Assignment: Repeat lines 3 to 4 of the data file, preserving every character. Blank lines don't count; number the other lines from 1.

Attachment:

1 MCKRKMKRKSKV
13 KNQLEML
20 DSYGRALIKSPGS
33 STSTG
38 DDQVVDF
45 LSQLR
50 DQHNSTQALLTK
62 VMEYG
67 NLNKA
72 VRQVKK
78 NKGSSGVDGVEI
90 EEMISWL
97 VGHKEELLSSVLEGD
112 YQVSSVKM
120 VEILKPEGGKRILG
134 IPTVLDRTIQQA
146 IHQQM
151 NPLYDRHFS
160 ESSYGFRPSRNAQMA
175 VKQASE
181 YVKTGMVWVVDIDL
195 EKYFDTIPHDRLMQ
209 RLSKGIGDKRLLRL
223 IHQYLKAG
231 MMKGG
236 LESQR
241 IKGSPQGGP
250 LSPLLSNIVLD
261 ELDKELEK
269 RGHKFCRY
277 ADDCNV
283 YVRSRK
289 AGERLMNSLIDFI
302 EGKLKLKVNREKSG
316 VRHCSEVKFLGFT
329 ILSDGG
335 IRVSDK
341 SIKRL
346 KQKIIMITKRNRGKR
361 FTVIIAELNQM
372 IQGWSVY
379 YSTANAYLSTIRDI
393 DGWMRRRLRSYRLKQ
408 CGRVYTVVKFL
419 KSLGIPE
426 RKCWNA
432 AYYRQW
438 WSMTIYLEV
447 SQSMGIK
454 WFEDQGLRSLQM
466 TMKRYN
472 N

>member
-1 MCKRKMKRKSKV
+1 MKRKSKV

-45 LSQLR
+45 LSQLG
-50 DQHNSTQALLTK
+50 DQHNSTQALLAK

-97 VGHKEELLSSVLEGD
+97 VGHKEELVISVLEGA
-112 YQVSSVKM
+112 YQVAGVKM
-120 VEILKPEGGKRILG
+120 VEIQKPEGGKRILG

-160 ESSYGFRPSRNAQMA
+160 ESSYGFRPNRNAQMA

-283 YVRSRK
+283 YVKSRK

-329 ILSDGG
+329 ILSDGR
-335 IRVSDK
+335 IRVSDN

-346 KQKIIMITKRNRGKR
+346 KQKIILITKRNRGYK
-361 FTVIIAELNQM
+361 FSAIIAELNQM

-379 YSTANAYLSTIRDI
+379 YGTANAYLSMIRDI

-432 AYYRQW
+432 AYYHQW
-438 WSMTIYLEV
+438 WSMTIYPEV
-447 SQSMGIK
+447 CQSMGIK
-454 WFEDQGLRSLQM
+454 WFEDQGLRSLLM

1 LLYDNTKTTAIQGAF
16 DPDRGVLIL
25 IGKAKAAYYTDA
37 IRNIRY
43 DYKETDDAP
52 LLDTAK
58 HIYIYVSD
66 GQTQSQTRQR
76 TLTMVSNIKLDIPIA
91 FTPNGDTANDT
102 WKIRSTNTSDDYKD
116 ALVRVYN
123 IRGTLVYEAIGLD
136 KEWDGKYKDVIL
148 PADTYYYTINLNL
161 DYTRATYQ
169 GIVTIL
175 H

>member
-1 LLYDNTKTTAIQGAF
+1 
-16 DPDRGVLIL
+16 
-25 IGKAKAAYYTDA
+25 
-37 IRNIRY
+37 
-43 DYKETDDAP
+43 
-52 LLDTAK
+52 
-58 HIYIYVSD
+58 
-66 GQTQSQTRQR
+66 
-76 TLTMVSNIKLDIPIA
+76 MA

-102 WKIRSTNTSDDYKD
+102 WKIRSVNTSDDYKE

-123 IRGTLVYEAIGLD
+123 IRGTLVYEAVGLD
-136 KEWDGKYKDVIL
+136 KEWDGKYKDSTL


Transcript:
20 DSYGRALIKSPGS
33 STSTG